The Painters


color maze by elizabeth chapman“Color Maze” by Elizabeth Chapman


You were painting on a big blank white canvas. It was a random theme; everyone was given freedom to choose what they wanted to draw. And there you went. You decided to paint your life. A little bit of red here, a little bit of blue there, yellow and green and black and white.

It was a room full with bunches of people painting on their own canvases. It was crowded, and sometimes you couldn’t help bumping into each other. Colors everywhere – spatters and blotches of many spectrums.

You wanted to scream; stay away from my painting – do not spurt your colors here! But you had no right to say so, because you had also sprayed some of your colors on other people’s canvases. No one meant it to happen; it happened anyway.

Everyone’s painting was made of mixture of their colors and others’. No painting was left pure – all was tainted in some way. Some hid it with their own colors, some were glad because the additional colors made their paintings looked better; some other didn’t seem to notice. Some tried to combine and improve, some spent their time complaining and whining, and some other didn’t even care.

And – you cried. You cried because it was not how you thought it would be. You thought you controlled your own canvas, but you didn’t. Too many people in the room to make it possible and it was just how it worked.

You tried and tried to fix your painting, but every time you thought it was okay, another splatter would come and land in your crippled canvas. It was frustrating, and you were tired. It was either you accepted – or you ignored them.

So you snatched the canvas and you hid the painting. You hated your painting; you were ashamed of it because it wasn’t what you wanted it to be. You didn’t want to continue painting anymore.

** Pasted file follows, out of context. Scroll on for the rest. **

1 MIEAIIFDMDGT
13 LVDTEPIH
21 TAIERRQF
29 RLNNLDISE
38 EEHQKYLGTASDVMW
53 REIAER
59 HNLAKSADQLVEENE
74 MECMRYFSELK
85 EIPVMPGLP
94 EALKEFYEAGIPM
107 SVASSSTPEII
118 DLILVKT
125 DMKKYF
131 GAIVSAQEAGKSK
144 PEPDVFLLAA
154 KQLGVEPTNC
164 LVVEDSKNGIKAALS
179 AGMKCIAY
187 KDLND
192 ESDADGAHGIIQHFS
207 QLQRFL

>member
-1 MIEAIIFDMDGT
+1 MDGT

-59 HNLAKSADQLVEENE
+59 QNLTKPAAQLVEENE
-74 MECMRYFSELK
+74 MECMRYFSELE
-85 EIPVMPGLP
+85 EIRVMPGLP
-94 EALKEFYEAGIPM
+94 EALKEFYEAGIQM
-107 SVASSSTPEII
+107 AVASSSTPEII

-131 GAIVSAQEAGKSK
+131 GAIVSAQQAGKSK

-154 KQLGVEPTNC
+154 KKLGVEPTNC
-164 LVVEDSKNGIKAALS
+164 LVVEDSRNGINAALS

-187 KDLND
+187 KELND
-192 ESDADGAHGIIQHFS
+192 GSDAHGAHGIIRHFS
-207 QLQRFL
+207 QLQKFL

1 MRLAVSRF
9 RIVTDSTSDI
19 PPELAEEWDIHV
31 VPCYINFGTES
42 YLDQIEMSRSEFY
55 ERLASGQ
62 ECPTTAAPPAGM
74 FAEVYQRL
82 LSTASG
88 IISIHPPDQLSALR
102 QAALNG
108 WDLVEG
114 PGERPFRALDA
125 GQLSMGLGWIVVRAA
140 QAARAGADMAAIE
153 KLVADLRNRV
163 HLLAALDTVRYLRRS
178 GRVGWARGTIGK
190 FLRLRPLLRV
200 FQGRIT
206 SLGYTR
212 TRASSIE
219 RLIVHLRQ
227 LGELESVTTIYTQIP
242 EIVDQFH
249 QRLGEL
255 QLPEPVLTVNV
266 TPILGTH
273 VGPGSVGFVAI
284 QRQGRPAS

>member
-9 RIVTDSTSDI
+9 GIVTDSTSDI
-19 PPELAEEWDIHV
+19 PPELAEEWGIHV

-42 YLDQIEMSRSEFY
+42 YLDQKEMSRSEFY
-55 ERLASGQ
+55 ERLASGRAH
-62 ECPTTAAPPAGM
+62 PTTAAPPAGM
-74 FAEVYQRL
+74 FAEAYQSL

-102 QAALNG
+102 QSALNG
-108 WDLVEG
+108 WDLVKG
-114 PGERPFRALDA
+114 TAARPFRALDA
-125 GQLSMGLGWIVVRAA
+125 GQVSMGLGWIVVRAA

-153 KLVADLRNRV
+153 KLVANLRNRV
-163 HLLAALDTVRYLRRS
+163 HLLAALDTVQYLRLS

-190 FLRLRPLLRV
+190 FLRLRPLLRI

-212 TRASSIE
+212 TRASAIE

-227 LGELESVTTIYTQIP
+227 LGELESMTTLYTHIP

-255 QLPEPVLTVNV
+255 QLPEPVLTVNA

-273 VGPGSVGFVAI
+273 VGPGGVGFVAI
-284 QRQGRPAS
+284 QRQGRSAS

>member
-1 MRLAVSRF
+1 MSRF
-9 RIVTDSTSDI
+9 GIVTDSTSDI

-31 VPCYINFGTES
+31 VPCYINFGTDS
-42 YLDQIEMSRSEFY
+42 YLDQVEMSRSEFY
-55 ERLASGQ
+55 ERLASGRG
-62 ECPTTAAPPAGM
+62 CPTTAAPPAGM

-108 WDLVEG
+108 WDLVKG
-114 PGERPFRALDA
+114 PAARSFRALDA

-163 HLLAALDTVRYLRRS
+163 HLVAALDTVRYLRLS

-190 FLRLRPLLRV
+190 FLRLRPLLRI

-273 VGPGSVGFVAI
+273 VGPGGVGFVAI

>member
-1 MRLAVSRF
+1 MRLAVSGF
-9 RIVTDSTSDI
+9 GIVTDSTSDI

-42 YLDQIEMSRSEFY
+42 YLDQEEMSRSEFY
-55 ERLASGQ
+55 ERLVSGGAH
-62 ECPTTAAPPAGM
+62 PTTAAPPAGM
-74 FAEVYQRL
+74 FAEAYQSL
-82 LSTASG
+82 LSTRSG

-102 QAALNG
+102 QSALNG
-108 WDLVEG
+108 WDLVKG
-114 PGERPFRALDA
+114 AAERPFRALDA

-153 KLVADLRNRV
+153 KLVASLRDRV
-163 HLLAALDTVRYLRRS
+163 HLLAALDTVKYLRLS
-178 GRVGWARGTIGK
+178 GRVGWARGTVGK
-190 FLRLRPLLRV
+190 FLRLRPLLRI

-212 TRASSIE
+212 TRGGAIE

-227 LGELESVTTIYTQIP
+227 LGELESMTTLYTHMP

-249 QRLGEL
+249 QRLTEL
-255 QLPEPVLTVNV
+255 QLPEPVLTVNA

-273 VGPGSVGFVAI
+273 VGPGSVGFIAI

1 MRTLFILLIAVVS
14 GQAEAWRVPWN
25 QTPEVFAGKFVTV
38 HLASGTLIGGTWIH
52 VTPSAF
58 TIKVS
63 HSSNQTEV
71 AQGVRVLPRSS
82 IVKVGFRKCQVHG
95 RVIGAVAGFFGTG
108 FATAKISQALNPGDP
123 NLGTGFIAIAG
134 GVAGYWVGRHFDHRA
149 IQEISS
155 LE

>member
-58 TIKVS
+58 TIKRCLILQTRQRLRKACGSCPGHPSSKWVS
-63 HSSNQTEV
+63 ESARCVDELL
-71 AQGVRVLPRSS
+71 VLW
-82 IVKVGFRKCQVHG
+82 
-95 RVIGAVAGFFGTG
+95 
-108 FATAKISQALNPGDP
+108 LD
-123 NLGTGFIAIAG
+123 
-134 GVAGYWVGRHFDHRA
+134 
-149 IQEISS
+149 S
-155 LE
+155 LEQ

You held the dear painting near your chest, and knelt on the corner. You thought; why did this happen to you? Was it so wrong and ugly – your painting – that the others felt that they had to add something else to fix it?

And then someone came; you were sitting there and he asked you: can I see your painting? And you didn’t want to show him – you didn’t want to show anyone – hell, you didn’t even want to look at that painting anymore; because who would want to see such broken thing? But he stayed and waited patiently, smiling at you. And when you asked him; why? He replied; because I want to know you.

Minutes passed, yet he didn’t leave. Perhaps, you thought, perhaps he would go once you showed him the ugly painting, and he wouldn’t bother you anymore. After all, you had nothing to lose; it was a broken piece anyway.

And so, you showed him the picture. He stared at it for a long time, and then he finally looked at you and said; well, that sure is one messed up painting, isn’t it? And he smiled. And you laughed. You laughed because he was so blunt and honest and straight-forward. You laughed because he didn’t try to sugar coat and fake a cheer for you. You laughed because he didn’t pity you for the ugly crap. And for the first time since you began painting, you smiled.

Then he reached for something behind his back – it was his painting. All broken and ugly and no one could tell what was on the canvas, but somehow it caught your heart, because you felt a sense of familiarity and honesty – and affection. It was not perfect, but it was beautiful. It was how you saw him, and how he saw you: beautifully imperfect, and suddenly it all didn’t matter anymore, because what mattered the most was not the painting, but the painters who poured their souls into the canvas.

So you smiled to him and he smiled to you, and neither one of you gave a shit about a bunch of people that were still painting in that room – you kissed him.

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